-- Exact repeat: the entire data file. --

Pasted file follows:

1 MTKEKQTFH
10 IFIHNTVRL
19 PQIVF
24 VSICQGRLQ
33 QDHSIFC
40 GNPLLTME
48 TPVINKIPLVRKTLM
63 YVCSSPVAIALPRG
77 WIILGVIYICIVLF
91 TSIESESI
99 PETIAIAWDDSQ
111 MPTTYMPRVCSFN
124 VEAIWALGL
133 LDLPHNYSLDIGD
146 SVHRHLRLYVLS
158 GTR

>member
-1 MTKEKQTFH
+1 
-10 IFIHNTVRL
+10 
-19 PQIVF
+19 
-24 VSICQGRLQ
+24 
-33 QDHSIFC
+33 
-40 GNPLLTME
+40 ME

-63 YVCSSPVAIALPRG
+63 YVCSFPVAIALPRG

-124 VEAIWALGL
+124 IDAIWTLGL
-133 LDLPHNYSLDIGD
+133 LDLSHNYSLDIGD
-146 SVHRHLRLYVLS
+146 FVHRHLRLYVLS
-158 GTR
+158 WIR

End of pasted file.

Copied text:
1 MTKEKQTFH
10 IFIHNTVRL
19 PQIVF
24 VSICQGRLQ
33 QDHSIFC
40 GNPLLTME
48 TPVINKIPLVRKTLM
63 YVCSSPVAIALPRG
77 WIILGVIYICIVLF
91 TSIESESI
99 PETIAIAWDDSQ
111 MPTTYMPRVCSFN
124 VEAIWALGL
133 LDLPHNYSLDIGD
146 SVHRHLRLYVLS
158 GTR

>member
-1 MTKEKQTFH
+1 
-10 IFIHNTVRL
+10 
-19 PQIVF
+19 
-24 VSICQGRLQ
+24 
-33 QDHSIFC
+33 
-40 GNPLLTME
+40 ME

-63 YVCSSPVAIALPRG
+63 YVCSFPVAIALPRG

-124 VEAIWALGL
+124 IDAIWTLGL
-133 LDLPHNYSLDIGD
+133 LDLSHNYSLDIGD
-146 SVHRHLRLYVLS
+146 FVHRHLRLYVLS
-158 GTR
+158 WIR